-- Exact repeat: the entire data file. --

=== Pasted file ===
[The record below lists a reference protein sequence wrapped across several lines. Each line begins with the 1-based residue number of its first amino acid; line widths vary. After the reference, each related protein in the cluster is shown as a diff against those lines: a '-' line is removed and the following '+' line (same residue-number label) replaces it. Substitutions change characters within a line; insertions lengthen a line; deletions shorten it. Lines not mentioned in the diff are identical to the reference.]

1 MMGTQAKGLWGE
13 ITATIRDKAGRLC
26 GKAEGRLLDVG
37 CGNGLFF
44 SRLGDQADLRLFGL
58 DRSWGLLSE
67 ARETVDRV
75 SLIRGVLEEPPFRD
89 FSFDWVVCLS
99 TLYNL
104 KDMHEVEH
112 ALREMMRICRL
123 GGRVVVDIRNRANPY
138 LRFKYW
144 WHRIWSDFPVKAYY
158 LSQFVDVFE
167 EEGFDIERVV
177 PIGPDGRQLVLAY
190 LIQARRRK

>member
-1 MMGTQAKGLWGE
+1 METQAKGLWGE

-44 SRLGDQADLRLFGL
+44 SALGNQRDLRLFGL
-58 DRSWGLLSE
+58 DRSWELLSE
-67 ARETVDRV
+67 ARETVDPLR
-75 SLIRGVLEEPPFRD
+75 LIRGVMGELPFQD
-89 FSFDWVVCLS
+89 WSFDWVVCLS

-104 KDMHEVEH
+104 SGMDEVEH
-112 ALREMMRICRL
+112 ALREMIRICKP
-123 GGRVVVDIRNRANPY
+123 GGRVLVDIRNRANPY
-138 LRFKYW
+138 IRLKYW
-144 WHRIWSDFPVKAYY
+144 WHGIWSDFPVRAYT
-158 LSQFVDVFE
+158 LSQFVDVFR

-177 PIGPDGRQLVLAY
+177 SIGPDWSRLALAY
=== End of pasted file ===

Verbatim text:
[The record below lists a reference protein sequence wrapped across several lines. Each line begins with the 1-based residue number of its first amino acid; line widths vary. After the reference, each related protein in the cluster is shown as a diff against those lines: a '-' line is removed and the following '+' line (same residue-number label) replaces it. Substitutions change characters within a line; insertions lengthen a line; deletions shorten it. Lines not mentioned in the diff are identical to the reference.]

1 MMGTQAKGLWGE
13 ITATIRDKAGRLC
26 GKAEGRLLDVG
37 CGNGLFF
44 SRLGDQADLRLFGL
58 DRSWGLLSE
67 ARETVDRV
75 SLIRGVLEEPPFRD
89 FSFDWVVCLS
99 TLYNL
104 KDMHEVEH
112 ALREMMRICRL
123 GGRVVVDIRNRANPY
138 LRFKYW
144 WHRIWSDFPVKAYY
158 LSQFVDVFE
167 EEGFDIERVV
177 PIGPDGRQLVLAY
190 LIQARRRK

>member
-1 MMGTQAKGLWGE
+1 METQAKGLWGE

-44 SRLGDQADLRLFGL
+44 SALGNQRDLRLFGL
-58 DRSWGLLSE
+58 DRSWELLSE
-67 ARETVDRV
+67 ARETVDPLR
-75 SLIRGVLEEPPFRD
+75 LIRGVMGELPFQD
-89 FSFDWVVCLS
+89 WSFDWVVCLS

-104 KDMHEVEH
+104 SGMDEVEH
-112 ALREMMRICRL
+112 ALREMIRICKP
-123 GGRVVVDIRNRANPY
+123 GGRVLVDIRNRANPY
-138 LRFKYW
+138 IRLKYW
-144 WHRIWSDFPVKAYY
+144 WHGIWSDFPVRAYT
-158 LSQFVDVFE
+158 LSQFVDVFR

-177 PIGPDGRQLVLAY
+177 SIGPDWSRLALAY